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  1. Garran

    Playing as a Grey Jedi

    None of the above. If someone wants their character to be fully light-side, the system is designed to allow that. Likewise if someone wants their character to be dark-side, or to bounce around in the middle, or have a rise-and-fall, or fall-and-redemption, or whatever other arc they feel like going for. And if no one is really all that engaged with the narrative angle, ditch morality in favor of something else - duty or obligation work just fine for force sensitives, and they may be more appropriate to the character/campaign.
  2. Garran

    Force dice

    You can use generic gaming d12s too. There's a table for it in the front of the books, and for Force dice it's simple enough to remember without looking.
  3. Garran

    Question about obligation

    Obligation is a bit messy because it was meant to be a kind of alternative currency but ended up being treated as a pure penalty system in a lot of the material. Getting obligation from a crime boss because he did something for you and now you owe him a favor is fine. It's also fine to get a bounty obligation from that same crime boss because you engaged in an unauthorized requisition of his capital assets - but you shouldn't really be getting one just because he's in a bad mood that day.
  4. Garran

    Group roles

    It's also worth bearing in mind that PCs in the setting are themed as action movie heroes and are thus generally presumed to be broadly competent, even if they only have specific expertise in one or two areas. In short, they're rarely 'untrained' in the d20 sense.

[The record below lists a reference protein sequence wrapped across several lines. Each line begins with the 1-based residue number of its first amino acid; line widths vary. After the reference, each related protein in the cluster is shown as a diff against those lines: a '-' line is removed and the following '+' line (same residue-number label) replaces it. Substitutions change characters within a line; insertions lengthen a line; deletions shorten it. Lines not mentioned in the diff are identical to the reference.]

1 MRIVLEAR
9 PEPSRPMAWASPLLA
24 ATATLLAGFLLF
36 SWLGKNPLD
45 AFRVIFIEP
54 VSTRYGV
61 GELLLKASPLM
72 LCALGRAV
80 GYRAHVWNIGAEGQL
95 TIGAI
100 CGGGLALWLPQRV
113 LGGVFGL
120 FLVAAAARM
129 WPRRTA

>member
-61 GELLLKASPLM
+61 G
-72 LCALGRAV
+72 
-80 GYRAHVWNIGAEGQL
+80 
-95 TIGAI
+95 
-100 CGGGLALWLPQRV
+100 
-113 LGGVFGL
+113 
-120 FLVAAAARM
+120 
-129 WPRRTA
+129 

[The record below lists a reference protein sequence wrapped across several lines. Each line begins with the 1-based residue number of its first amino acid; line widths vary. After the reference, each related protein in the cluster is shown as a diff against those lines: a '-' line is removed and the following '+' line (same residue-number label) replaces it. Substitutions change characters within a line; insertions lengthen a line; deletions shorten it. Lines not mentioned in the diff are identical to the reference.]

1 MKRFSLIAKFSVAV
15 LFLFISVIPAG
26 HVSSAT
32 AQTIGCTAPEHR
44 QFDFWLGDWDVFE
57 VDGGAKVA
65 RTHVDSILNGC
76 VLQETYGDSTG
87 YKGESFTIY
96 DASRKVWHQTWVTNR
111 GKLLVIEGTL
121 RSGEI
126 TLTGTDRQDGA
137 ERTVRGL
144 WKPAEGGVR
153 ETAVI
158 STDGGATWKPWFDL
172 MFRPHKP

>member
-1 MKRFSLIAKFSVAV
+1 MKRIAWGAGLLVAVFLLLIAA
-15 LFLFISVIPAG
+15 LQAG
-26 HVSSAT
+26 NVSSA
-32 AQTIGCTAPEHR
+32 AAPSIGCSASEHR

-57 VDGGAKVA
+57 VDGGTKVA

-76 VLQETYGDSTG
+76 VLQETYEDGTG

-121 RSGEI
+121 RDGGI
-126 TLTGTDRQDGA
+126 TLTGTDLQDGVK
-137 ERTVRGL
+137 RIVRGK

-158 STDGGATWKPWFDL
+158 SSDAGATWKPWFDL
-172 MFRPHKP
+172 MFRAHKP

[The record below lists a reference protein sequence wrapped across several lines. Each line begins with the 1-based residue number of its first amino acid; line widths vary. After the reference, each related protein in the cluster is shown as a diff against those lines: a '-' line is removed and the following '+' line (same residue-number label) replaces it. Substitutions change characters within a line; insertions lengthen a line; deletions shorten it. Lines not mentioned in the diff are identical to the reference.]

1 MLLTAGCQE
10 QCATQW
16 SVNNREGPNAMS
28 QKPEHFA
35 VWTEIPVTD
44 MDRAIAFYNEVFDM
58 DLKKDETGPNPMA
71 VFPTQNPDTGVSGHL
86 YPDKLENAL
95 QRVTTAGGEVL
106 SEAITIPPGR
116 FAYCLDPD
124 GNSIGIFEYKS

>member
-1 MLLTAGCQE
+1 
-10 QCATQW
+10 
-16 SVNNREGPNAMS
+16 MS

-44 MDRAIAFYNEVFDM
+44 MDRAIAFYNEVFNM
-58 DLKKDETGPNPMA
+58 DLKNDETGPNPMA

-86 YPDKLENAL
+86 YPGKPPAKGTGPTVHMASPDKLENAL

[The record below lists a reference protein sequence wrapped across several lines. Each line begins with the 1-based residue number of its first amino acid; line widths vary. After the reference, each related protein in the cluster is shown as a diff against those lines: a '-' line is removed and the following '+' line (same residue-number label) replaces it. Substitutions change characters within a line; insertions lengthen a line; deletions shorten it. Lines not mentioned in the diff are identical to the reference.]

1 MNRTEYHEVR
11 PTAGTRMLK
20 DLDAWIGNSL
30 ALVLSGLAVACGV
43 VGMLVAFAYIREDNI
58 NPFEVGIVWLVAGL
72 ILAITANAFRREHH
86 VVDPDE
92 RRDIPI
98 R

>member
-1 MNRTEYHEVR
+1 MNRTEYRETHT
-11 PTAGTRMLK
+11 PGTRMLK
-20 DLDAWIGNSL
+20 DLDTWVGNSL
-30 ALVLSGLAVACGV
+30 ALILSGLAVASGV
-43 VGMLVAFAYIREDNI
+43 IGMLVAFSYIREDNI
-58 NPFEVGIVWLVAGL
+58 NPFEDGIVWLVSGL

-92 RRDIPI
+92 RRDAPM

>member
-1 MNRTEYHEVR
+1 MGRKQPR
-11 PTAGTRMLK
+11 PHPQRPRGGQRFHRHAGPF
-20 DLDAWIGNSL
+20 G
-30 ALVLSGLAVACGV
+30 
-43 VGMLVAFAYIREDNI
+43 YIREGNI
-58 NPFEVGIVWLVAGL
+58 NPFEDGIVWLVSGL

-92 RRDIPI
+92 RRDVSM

5. Garran

    Question about Morality

    Morality is really only useful if 'internal struggle' is meant to be the character's specific focus and/or the focus of the campaign, so if there's only one force-user and the game is otherwise centered on obligation or (especially) duty, you can simply ignore morality and stick to the other thing.
  6. He didn't spot the creature... ...but he now realizes that something is out there. ...but he inadvertently makes the ambush more difficult by where he goes or what he does. ...but something else ends up drawing the creature's attention away. ...but a random friendly happens by and the creature is now up against worse odds. Etc. Of course, the triumph could also do something unrelated to the hidden creature but still beneficial to the PC.
  7. A talent that adds a boost is always going to be useful, so there's no issue there. Setback-removal talents really depend on whether setbacks come up with any frequency. This is somewhat playstyle related and somewhat situational, but some option to provide a boost is feasible. I'd suggest requiring 2+ setback removals to get a boost since a single setback removal is much less valuable than a boost die.
  8. Garran

    Why do people hate Jedi?

    The other major issue is that, while FFG's implementation makes force-users pretty much on par with non-force users, it has not been the case generally, and the bad taste tends to carry over. It's also worth reiterating that 'force user' != 'Jedi'. The two were typically treated as synonymous in older material, and this still tends to confuse things. Someone who is force sensitive is in no way compelled to adhere to Jedi (or Sith) ideology, or even to know what those traditions are.